- Staring at the wall.
    - Sleeping after sleeping.
    - Eating.
    - Ocassional book, but it must be VERY popular and fiction.
    - Gossiping. The more the better. However annoying it is sometimes for everyone, everyone enjoys it anyways because it's entertaining.

    The list goes on.

    Things that are not socially acceptable.

    For past times...

    - Reading a book, especially if you finish it and/or if it is non-fiction.
    - Learning something new. Taking a new course, exploring for yourself, and/or reading a textbook. Especially going back to school.
    - Playing sports for fun. (Considered a waste of time if you're not going/planning to become pro.)
    - Thinking.

    The list goes on.

    Anyways, this is the image of the general public that I see. People say it's cool to you're face, but personally you can see that they rather do something else or take another way because what you are doing is just too much work if any at all. Like keeping the same lame job and trying to win the lottery because that's easier.

    Of course, I seem pessimistic about this, but I was once optimistic. I tried to pass on the idea of a positive happy life, but that itself is considered retarded. For that reason, this society is just digging itself into a big hole of nothingness and closed-mindedness.

    Even though I am pessimistic right now, I still do try to pass around the positive happy life. I don't advertise or anything, but when people complain (I complain too), I try to bring in another perspective for them to see although it's usually always rejected as retarded.

    There is just so much emphasis on being right, making money, and the world circling perfectly around them that whenever of one these things goes slightly wrong everyone goes nuts. Since the world is clearly never perfect, they are always going nuts.

    Note: I know it's a long post, but I did re-read it.
     
    Last edited: May 2, 2006
  13. May 2, 2006 #12
    Whaaa?

    How can one possibly understand world politics without knowing such "trivia" (:grumpy:) like, oh say... Iraq has a border with Iran? India has a border with Pakistan? The United States does not, in fact, compromise 95% of the world's landmass (as some of our nationalists actually believe)? The distance between California and North Korea is much greater than the range of their No Dong missiles (though Japan isn't so lucky)? The Ukraine sits between central Europe and Russia?
     
    Last edited: May 2, 2006
  14. May 2, 2006 #13

    Pengwuino

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    I'm not talking about those kinds of things. I'm talking about these silly studies where they ask someone to point to argentina on a map or brazil or niger and when they can't, they make this stupid connection towards the person's knowledge about internaitonal affairs.
     
  15. May 2, 2006 #14

    Danger

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    Reminds me of when I was living back East. Middle of July, 105 degrees F., 99% humidity, and people were coming south across the border from Detroit with skis on top of their cars. When they looked around all puzzled and asked where the snow was, we'd tell them to turn around the way they came from and go about 1,000 miles. :biggrin:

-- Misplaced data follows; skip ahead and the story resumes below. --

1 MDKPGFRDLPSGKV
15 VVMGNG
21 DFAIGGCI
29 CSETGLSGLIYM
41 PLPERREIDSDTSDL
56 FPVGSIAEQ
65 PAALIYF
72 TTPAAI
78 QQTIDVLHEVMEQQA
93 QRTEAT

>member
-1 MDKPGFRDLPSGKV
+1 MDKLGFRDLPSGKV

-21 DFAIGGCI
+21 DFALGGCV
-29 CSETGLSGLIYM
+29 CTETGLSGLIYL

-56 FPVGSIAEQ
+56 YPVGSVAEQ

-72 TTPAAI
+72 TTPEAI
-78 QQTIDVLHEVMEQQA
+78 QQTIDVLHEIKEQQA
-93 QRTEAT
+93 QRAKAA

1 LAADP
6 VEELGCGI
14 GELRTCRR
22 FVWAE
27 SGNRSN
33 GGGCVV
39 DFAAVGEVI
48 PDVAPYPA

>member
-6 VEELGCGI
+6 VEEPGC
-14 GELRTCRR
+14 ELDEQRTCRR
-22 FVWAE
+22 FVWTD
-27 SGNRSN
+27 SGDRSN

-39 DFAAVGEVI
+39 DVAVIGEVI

16. May 2, 2006 #15

    BobG

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    I'll give you a hint. Your home isn't in South America. hehehehehehe :tongue2:

    Instead of trying to find all 50 capitals on your face, you should try Proactive. It works wonders. :rofl:

    :devil: Oh, I'm going to hell for sure now. Making fun of some poor soul's acne problem. :frown:
     
  17. May 2, 2006 #16

    berkeman

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    I agree 100%. You can look up the answer to basically any geographical question in a couple minutes with an encyclopedia or a globe, or in a few seconds with google. You cannot figure out how to solve a complex DiffEq or design a high-speed FPGA circuit without having studied the subjects in great detail. It's important to be able to look up geographic info accurately when needed. IMO, it's not an important thing to keep at hand mentally -- that space is too important for other things.
     
  18. May 2, 2006 #17

    Astronuc

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    When I was growing up, I was intrigued by people from other parts of the world. My father worked for the World Council of Churches for a brief period. We entertained people from all over the world.

    One of my fondest gifts was a world atlas, and I used to spend hours looking at the continents and countries. I have several atlases, since the world has changed quite alot in 40 years, and is still changing. I also like to collect atlases in other languages. :biggrin:

    I don't think knowledge of geography should be trivialized. I hope to visit as many countries as possible in my lifetime. :tongue2:

    As for current events, it's nice to have some knowledge since I don't count on the media to get it right. :biggrin:
     
  19. May 2, 2006 #18

    Pengwuino

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    Oh boy! That reminds me of some strange as hell conversation I had a while ago with someone saying physics is easy and that all science was easy "because I can just look it up in a book and know what you will study for years to know". Sounds like a future welfare-client.
     
  20. May 2, 2006 #19

    Gokul43201

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    Well, I guess if National Geographic conducted tests on Math or Science or Engineering, they'd find Americans doing better than the rest of the silly world that wastes brain space on easily lookupable geographic trivia ? :tongue2:

    Pengwuino : How would others have done ?

    https://www.physicsforums.com/showthread.php?t=101350&highlight=geographic

    As for the questions asked, we are NOT talking about knowing where Argentina is (though in my opinion, South America - excluding the Caribbean - is maybe the only continent where you don't have an excuse for not knowing every country); we are talking about Louisiana, New York (only 50% could point out NY state on the US map), Iraq, Afghanistan, Pakistan and North Korea - the first places any good xenophobe should know about.
     
  21. May 2, 2006 #20

    Pengwuino

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    So the rest of the world is more xenophobic then us? :confused: :confused: :confused: :rofl: :rofl: :rofl: